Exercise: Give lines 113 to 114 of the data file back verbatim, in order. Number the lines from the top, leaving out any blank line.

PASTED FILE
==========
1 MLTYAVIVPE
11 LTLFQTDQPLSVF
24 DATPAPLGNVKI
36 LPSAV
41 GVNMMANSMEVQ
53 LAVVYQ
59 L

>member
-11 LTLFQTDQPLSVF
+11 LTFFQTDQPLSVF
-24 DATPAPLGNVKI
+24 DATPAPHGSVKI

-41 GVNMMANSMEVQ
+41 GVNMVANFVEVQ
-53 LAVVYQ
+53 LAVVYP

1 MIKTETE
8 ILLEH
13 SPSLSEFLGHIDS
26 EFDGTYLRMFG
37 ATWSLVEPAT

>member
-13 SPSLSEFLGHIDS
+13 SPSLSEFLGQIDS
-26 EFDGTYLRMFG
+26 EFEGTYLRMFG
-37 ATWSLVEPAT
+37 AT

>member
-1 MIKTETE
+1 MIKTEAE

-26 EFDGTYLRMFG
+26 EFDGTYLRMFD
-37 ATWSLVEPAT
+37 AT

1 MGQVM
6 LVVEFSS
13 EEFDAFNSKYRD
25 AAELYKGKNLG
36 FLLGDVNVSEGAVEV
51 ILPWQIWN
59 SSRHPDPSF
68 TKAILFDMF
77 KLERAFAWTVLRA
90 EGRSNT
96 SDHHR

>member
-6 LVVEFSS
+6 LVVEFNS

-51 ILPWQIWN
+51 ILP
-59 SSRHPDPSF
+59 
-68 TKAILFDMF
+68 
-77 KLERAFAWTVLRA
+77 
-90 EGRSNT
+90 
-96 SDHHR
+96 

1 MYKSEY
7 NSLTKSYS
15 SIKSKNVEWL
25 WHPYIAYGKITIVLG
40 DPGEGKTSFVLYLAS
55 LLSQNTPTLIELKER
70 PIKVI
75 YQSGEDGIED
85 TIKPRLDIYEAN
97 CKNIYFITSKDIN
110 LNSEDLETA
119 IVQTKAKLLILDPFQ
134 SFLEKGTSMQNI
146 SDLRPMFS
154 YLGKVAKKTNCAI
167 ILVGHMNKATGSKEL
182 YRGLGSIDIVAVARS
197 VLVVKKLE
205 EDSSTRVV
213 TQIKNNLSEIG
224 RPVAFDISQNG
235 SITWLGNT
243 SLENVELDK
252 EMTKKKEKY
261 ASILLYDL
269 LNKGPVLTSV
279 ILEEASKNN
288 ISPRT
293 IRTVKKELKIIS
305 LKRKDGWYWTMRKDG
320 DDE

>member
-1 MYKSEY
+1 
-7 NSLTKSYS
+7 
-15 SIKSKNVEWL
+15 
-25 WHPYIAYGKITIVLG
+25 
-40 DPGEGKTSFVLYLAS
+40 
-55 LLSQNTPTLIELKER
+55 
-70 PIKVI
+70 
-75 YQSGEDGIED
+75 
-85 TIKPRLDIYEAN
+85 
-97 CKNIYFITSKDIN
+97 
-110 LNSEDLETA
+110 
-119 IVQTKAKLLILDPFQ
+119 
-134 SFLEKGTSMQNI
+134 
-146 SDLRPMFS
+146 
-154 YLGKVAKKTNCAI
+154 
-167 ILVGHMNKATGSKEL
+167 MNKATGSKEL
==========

+97 
-110 LNSEDLETA